Te predictable response from ultra-nationalists is that speaking the truth is a dastardly action. The Telegraph reports on the pathetic reaction:

Now she is stirring nationalist fervour in Thailand, where people tend to get upset when the country’s seedy underworld is highlighted by outsiders.

“We are more civilised than you think,” tweeted Thai DJ Surahit Siamwalla, who has a ticket to Friday’s show in Bangkok but said he plans to boycott.

“She came to our home, but instead of admiring us she insulted us,” said a commentator on popular Thai web board

So the truth is unspeakable, even on illegal knock-offs by a pop star. Imagine if Lady Gaga had said the king was a powerful political figure who has been actively engaged in ousting elected governments. She’d be in jail.

We at PPT imagine that she’ll need to tweet something pro-monarchist so those who feel their house has been slandered by the truth at least feel that the “father” is respected.

The truth really cannot be spoken. Many prefer to hear and purvey lies and fantasies.

Updated: No political prisoners in Thailand?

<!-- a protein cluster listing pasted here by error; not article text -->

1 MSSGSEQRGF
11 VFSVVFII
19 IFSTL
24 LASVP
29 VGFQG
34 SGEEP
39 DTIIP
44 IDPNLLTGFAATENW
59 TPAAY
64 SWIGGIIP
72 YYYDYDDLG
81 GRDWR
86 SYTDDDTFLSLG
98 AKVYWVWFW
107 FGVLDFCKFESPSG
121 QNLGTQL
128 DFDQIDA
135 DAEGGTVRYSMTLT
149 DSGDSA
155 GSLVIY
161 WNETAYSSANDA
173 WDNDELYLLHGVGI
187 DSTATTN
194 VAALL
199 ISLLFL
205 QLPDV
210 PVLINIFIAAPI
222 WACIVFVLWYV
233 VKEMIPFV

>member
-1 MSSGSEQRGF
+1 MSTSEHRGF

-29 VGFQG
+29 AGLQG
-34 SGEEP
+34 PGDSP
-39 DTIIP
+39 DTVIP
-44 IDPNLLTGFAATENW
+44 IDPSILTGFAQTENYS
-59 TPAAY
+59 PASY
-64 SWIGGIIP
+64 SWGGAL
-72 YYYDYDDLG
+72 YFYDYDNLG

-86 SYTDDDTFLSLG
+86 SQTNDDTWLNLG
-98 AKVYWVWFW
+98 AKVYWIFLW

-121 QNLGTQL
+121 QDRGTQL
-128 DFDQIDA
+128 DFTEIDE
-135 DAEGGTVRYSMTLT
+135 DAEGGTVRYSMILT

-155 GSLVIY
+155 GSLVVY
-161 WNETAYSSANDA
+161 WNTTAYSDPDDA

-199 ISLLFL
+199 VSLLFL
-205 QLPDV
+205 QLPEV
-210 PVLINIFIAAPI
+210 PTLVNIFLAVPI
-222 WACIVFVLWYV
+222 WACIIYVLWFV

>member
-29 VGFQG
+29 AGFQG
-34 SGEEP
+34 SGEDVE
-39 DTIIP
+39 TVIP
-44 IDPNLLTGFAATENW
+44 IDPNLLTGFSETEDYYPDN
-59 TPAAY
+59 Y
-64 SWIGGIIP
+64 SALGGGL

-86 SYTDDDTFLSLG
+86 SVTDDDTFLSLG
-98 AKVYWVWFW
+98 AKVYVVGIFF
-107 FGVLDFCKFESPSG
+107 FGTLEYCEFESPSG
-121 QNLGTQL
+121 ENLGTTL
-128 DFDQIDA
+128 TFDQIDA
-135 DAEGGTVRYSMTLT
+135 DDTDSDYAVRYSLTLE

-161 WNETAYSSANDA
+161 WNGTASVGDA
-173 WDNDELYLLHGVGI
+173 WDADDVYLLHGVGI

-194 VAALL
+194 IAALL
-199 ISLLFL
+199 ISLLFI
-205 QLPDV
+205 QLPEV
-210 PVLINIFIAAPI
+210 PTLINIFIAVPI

24 05 2012

Earlier today, the U.S. State Department released their annual reports on human rights, the 2011 Country Reports on Human Rights Practices. There is a lot that PPT could say about the authority of the U.S. government to comment on human rights, given the U.S.’s own terrible track record on respecting and promoting human rights. However, for now we will restrain ourselves and simply make one point.

While the report for Thailand does detail torture cases, point to the continued use of disappearance, and comment briefly on freedom of expression issues, they deny the existence of political prisoners.

In fact, the precise wording is that “There were no reports of political prisoners or detainees.”